GOP Lawmakers Unveil Virus Aid Plan, Setting Up Negotiations With Democrats

Chris Gaetano
Published Date:
Jul 28, 2020
Republican senators have introduced their version of the latest round of coronavirus aid, setting up negotiations with House Democrats, which passed their own, very different, bill months ago.

Though touted as the singular Health, Economic Assistance, Liability, and Schools (HEALS) Act , the proposal comes in the form of several separate bills that theoretically could be approved or denied piecemeal.

The many features of the proposal include:

Making it so that the federal unemployment insurance supplement is limited to 70 percent of someone's previous income, as opposed to the flat $600 supplement that was in the CARES Act. State governments will have two months to figure out how exactly they will calculate this and, until then, the benefit will be a flat $200;

* A second round of direct $1,200 payments, structured in pretty much the same way as the previous round (e.g., a tapering off for those of $75,000 annual income or more, an extra $500 per child, $6,000 household limit, etc.); 

* $105 billion in aid to schools; two-thirds of which will go only to schools that institute reopening plans, with the remainder going to schools generally; 

* The ability for student borrowers, once they resume payments in October, to pay only 10 percent of their gross adjusted income (with lesser benefits for higher-income borrowers);

* Broad liability protections against pandemic-related lawsuits. Individuals or entities would  be found liable for virus exposure only if they did not make "reasonable efforts in light of all the circumstances to comply with the applicable government standards and guidance in effect at the time of the actual, alleged, feared, or potential for exposure to the coronavirus"; if they engaged in "gross negligence or willful misconduct" in causing "an actual exposure to coronavirus"; and if "the actual exposure caused the personal injury of the plaintiff." This liability shield extends from Dec. 1, 2019 to Oct. 1, 2024.

* Further extending the life of the Paycheck Protection Program (PPP) and topping it up with an additional $257 billion ($100 billion for general loans, $57 billion for recovery sector loans, and $100 billion for small business investment companies);

$16 billion for testing, contact tracing, surveillance, containment and mitigation;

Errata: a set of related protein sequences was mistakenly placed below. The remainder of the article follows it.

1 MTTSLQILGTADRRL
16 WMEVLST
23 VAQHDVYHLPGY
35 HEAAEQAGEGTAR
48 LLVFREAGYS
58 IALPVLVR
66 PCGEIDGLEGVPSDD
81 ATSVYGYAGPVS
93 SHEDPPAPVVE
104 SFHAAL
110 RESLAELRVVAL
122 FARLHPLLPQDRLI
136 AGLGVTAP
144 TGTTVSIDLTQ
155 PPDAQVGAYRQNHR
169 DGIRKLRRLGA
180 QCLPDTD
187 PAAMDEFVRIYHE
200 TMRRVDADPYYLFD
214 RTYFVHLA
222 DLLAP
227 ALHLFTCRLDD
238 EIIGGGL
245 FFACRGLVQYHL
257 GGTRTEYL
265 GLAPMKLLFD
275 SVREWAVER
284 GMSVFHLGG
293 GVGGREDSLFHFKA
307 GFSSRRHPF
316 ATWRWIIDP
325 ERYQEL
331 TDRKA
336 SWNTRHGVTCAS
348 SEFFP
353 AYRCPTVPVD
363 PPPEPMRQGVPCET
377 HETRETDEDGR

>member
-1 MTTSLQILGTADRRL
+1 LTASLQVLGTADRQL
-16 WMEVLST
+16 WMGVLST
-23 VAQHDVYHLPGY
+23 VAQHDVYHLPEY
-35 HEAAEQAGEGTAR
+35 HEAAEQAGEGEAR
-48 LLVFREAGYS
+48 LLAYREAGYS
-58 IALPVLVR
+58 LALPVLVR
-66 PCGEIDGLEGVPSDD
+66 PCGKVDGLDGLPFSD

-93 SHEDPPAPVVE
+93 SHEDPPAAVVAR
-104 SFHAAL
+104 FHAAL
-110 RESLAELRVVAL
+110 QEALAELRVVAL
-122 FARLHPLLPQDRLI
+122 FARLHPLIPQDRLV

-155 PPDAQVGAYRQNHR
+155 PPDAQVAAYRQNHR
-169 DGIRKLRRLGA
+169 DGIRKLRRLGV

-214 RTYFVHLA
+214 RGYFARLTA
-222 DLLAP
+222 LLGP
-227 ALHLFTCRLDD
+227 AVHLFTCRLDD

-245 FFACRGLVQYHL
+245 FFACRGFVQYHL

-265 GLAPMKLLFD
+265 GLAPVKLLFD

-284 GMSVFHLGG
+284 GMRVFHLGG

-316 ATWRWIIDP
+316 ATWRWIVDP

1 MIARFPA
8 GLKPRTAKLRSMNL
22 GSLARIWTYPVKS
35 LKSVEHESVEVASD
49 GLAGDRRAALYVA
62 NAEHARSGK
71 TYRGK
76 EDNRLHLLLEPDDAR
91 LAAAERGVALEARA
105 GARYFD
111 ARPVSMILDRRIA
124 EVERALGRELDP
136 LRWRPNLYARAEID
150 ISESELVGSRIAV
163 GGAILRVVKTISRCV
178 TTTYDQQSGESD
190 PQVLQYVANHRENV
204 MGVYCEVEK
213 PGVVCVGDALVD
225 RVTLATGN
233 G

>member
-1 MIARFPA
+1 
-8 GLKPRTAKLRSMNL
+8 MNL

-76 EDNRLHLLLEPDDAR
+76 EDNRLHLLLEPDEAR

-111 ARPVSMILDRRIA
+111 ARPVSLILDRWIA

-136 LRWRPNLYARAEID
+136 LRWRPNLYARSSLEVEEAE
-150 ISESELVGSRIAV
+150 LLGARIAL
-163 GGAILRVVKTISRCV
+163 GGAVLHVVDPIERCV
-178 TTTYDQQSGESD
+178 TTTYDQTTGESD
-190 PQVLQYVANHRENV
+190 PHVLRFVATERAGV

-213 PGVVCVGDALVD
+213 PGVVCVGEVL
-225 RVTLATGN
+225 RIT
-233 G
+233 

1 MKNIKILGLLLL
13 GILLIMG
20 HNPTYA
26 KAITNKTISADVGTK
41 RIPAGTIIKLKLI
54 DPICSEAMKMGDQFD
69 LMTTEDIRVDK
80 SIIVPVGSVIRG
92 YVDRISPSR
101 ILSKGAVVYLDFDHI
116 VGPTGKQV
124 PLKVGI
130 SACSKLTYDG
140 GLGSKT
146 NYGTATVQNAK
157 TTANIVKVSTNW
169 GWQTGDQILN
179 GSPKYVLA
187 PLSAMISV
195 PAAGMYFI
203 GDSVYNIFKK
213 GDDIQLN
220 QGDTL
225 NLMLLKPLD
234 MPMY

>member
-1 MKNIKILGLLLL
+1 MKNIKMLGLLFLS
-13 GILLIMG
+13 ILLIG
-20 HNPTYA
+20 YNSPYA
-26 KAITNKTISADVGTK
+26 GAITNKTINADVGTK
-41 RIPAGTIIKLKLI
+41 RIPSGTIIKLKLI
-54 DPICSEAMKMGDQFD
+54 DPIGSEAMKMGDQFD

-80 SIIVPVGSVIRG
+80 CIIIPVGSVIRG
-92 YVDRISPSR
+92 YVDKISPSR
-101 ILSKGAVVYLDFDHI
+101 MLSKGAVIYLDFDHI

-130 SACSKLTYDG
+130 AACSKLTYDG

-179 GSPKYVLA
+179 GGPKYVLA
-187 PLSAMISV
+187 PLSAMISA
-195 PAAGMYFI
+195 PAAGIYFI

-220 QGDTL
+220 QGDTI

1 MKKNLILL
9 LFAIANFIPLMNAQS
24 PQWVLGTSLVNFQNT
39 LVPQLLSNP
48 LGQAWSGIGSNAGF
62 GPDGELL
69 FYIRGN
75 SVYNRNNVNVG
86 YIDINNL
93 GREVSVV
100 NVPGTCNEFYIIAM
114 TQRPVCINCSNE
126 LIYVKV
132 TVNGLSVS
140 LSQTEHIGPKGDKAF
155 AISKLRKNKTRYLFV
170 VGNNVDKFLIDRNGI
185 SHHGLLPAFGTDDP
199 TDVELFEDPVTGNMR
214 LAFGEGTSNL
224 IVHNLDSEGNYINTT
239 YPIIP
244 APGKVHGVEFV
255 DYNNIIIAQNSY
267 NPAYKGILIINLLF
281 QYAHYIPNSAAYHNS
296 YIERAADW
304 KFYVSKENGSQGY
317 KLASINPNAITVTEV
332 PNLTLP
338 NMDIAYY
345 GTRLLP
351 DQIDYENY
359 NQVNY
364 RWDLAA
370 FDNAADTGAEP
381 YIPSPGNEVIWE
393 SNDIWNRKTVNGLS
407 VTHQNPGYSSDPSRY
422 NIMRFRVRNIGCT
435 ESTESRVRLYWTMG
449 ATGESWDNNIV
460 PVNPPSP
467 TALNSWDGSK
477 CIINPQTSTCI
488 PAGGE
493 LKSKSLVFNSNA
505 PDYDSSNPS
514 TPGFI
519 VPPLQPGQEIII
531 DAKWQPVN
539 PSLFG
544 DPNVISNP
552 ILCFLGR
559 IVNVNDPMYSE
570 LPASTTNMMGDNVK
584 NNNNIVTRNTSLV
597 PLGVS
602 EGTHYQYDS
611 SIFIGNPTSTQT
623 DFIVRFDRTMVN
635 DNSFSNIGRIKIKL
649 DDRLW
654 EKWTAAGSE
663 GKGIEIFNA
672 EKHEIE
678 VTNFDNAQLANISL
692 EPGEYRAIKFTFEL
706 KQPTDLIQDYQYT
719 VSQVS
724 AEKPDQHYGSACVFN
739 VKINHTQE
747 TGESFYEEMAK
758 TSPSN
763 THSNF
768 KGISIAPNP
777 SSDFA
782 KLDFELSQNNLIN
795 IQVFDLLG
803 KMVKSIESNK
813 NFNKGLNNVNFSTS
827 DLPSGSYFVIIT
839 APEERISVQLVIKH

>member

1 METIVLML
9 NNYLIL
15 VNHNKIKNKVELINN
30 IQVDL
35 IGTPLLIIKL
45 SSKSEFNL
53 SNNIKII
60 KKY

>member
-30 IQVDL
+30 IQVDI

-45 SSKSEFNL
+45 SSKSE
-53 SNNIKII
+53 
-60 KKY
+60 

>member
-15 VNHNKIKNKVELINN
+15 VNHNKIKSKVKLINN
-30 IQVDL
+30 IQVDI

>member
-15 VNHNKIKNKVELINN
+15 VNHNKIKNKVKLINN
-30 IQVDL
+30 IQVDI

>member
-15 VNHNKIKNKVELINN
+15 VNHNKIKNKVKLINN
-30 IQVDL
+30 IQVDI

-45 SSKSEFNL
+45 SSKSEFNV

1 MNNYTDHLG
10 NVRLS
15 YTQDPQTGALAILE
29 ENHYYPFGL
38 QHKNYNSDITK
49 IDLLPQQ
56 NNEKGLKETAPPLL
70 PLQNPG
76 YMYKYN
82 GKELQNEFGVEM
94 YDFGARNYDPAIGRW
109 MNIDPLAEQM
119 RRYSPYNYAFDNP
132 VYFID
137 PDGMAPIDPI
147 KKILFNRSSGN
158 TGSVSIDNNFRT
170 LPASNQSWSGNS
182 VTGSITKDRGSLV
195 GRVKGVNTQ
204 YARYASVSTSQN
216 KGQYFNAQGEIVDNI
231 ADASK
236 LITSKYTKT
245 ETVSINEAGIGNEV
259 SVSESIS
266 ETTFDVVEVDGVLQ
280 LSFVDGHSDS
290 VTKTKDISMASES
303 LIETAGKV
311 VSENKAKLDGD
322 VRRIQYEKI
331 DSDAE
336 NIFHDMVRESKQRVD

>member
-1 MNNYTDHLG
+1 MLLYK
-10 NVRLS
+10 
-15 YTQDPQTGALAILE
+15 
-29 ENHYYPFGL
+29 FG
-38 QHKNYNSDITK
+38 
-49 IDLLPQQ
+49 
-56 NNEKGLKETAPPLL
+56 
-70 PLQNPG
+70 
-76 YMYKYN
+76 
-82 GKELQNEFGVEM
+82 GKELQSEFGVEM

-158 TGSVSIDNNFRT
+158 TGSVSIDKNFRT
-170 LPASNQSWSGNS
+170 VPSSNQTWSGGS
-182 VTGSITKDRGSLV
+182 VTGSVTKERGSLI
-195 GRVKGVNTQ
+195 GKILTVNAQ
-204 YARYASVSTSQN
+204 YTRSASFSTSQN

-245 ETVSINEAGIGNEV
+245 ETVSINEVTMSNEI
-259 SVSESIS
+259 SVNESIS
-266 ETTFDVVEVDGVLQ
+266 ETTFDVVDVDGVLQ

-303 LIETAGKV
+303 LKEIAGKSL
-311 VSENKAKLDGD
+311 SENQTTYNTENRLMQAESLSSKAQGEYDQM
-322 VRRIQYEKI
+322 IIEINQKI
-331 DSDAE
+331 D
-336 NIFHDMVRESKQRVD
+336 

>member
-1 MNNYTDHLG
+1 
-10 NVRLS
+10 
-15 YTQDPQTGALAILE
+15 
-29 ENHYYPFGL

Excepting restaurant meals paid for or incurred before Jan. 1, 2021, from the general rules on expensing meals;

Increasing the employee retention tax credit from 50 percent to 65 percent and upping the annual limit of $10,000 to $30,000 annually and no more than $10,000 in any fiscal quarter. It also expands the pool of eligible employers for this credit;

Increasing the size of the work opportunity tax credit from 40 to 50 percent of qualified wages in the case of those hiring workers who had previously been unemployed due to COVID-19;

* A new employment tax credit equal to the sum of pandemic-related protection expenses, workplace reconfiguration expenses, and workplace technology expenses;

* Establishment of "rescue committees" for federal government trusts such as Social Security;

Restricting government purchases of personal protective equipment to products made in the United States, paired with a 30 percent investment tax credit for those who invest in the production of personal protective equipment in the United States.

* $1.75 billion for the construction of a new FBI headquarters.

The Republican plan is only a starting bid, as the Republicans must now engage in negotiations with Congressional Democrats. Their own HEROES Act, which passed the House in May, contains significant differences from the GOP's package. The New York Times noted that Democrats want to extend the flat $600 supplemental unemployment benefit through January; OSHA standards for virus protection rather than a broad liability shield; $1 trillion in aid for state and local governments; and unconditional aid to schools rather than making it contingent on reopening.

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